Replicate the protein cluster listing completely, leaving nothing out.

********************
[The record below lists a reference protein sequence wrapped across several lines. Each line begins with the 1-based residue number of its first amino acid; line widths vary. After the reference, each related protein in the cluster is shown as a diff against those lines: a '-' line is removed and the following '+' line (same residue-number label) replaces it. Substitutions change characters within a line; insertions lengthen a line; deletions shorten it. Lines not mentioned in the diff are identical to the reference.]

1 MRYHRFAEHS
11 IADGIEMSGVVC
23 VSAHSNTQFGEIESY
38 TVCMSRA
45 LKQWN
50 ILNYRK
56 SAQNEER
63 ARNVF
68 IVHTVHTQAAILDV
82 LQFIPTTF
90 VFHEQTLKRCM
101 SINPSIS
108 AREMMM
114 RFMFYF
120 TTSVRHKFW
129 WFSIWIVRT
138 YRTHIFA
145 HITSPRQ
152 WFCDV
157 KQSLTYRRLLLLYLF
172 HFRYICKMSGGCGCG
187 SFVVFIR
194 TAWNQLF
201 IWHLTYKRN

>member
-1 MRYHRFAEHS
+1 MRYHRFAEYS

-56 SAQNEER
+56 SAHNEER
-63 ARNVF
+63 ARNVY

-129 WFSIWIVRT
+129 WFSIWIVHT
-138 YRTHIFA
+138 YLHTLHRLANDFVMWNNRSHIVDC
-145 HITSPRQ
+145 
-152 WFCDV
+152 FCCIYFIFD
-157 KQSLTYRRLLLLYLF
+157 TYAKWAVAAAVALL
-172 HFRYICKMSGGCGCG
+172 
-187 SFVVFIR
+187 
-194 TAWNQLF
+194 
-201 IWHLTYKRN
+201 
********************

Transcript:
[The record below lists a reference protein sequence wrapped across several lines. Each line begins with the 1-based residue number of its first amino acid; line widths vary. After the reference, each related protein in the cluster is shown as a diff against those lines: a '-' line is removed and the following '+' line (same residue-number label) replaces it. Substitutions change characters within a line; insertions lengthen a line; deletions shorten it. Lines not mentioned in the diff are identical to the reference.]

1 MRYHRFAEHS
11 IADGIEMSGVVC
23 VSAHSNTQFGEIESY
38 TVCMSRA
45 LKQWN
50 ILNYRK
56 SAQNEER
63 ARNVF
68 IVHTVHTQAAILDV
82 LQFIPTTF
90 VFHEQTLKRCM
101 SINPSIS
108 AREMMM
114 RFMFYF
120 TTSVRHKFW
129 WFSIWIVRT
138 YRTHIFA
145 HITSPRQ
152 WFCDV
157 KQSLTYRRLLLLYLF
172 HFRYICKMSGGCGCG
187 SFVVFIR
194 TAWNQLF
201 IWHLTYKRN

>member
-1 MRYHRFAEHS
+1 MRYHRFAEYS

-56 SAQNEER
+56 SAHNEER
-63 ARNVF
+63 ARNVY

-129 WFSIWIVRT
+129 WFSIWIVHT
-138 YRTHIFA
+138 YLHTLHRLANDFVMWNNRSHIVDC
-145 HITSPRQ
+145 
-152 WFCDV
+152 FCCIYFIFD
-157 KQSLTYRRLLLLYLF
+157 TYAKWAVAAAVALL
-172 HFRYICKMSGGCGCG
+172 
-187 SFVVFIR
+187 
-194 TAWNQLF
+194 
-201 IWHLTYKRN
+201 